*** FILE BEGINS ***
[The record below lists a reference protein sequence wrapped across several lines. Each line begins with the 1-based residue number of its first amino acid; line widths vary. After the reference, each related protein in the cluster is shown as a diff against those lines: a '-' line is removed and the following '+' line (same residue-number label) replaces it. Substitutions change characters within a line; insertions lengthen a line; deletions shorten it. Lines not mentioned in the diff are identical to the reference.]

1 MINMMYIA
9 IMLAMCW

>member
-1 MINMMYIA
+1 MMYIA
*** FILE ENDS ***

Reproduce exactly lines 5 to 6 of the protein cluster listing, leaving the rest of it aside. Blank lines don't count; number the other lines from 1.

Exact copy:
-1 MINMMYIA
+1 MMYIA